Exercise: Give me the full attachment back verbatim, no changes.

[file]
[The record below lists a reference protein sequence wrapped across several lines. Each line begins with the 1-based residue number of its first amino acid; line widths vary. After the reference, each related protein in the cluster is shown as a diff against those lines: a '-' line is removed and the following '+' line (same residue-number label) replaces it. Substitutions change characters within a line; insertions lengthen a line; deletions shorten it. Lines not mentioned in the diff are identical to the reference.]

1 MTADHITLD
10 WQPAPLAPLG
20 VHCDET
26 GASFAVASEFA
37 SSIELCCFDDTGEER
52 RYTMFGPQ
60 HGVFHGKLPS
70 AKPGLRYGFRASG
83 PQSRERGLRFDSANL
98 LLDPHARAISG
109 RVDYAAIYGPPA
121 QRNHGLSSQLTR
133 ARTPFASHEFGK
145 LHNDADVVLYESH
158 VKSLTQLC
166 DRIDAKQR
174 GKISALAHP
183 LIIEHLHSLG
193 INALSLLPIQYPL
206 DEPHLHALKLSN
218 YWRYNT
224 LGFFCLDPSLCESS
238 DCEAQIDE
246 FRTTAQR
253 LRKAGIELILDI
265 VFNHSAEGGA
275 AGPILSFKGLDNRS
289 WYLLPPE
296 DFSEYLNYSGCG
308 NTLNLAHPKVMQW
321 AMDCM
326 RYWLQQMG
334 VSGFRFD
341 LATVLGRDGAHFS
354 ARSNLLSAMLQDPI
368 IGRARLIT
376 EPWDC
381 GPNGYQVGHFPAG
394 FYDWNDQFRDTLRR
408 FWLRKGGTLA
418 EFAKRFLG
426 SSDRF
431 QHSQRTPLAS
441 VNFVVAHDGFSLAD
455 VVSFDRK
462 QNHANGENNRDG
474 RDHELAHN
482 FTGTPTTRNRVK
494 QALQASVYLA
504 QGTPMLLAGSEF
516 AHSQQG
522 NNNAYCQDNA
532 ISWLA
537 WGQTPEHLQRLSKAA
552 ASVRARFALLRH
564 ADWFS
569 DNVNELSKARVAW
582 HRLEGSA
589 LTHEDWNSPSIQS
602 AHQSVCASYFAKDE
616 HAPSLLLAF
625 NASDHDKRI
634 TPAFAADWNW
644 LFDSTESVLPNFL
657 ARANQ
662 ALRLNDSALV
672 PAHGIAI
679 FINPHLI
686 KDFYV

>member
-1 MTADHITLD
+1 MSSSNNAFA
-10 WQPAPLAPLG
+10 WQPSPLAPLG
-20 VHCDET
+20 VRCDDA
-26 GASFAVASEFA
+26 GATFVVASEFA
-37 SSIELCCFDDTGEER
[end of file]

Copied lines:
[The record below lists a reference protein sequence wrapped across several lines. Each line begins with the 1-based residue number of its first amino acid; line widths vary. After the reference, each related protein in the cluster is shown as a diff against those lines: a '-' line is removed and the following '+' line (same residue-number label) replaces it. Substitutions change characters within a line; insertions lengthen a line; deletions shorten it. Lines not mentioned in the diff are identical to the reference.]

1 MTADHITLD
10 WQPAPLAPLG
20 VHCDET
26 GASFAVASEFA
37 SSIELCCFDDTGEER
52 RYTMFGPQ
60 HGVFHGKLPS
70 AKPGLRYGFRASG
83 PQSRERGLRFDSANL
98 LLDPHARAISG
109 RVDYAAIYGPPA
121 QRNHGLSSQLTR
133 ARTPFASHEFGK
145 LHNDADVVLYESH
158 VKSLTQLC
166 DRIDAKQR
174 GKISALAHP
183 LIIEHLHSLG
193 INALSLLPIQYPL
206 DEPHLHALKLSN
218 YWRYNT
224 LGFFCLDPSLCESS
238 DCEAQIDE
246 FRTTAQR
253 LRKAGIELILDI
265 VFNHSAEGGA
275 AGPILSFKGLDNRS
289 WYLLPPE
296 DFSEYLNYSGCG
308 NTLNLAHPKVMQW
321 AMDCM
326 RYWLQQMG
334 VSGFRFD
341 LATVLGRDGAHFS
354 ARSNLLSAMLQDPI
368 IGRARLIT
376 EPWDC
381 GPNGYQVGHFPAG
394 FYDWNDQFRDTLRR
408 FWLRKGGTLA
418 EFAKRFLG
426 SSDRF
431 QHSQRTPLAS
441 VNFVVAHDGFSLAD
455 VVSFDRK
462 QNHANGENNRDG
474 RDHELAHN
482 FTGTPTTRNRVK
494 QALQASVYLA
504 QGTPMLLAGSEF
516 AHSQQG
522 NNNAYCQDNA
532 ISWLA
537 WGQTPEHLQRLSKAA
552 ASVRARFALLRH
564 ADWFS
569 DNVNELSKARVAW
582 HRLEGSA
589 LTHEDWNSPSIQS
602 AHQSVCASYFAKDE
616 HAPSLLLAF
625 NASDHDKRI
634 TPAFAADWNW
644 LFDSTESVLPNFL
657 ARANQ
662 ALRLNDSALV
672 PAHGIAI
679 FINPHLI
686 KDFYV

>member
-1 MTADHITLD
+1 MSSSNNAFA
-10 WQPAPLAPLG
+10 WQPSPLAPLG
-20 VHCDET
+20 VRCDDA
-26 GASFAVASEFA
+26 GATFVVASEFA
-37 SSIELCCFDDTGEER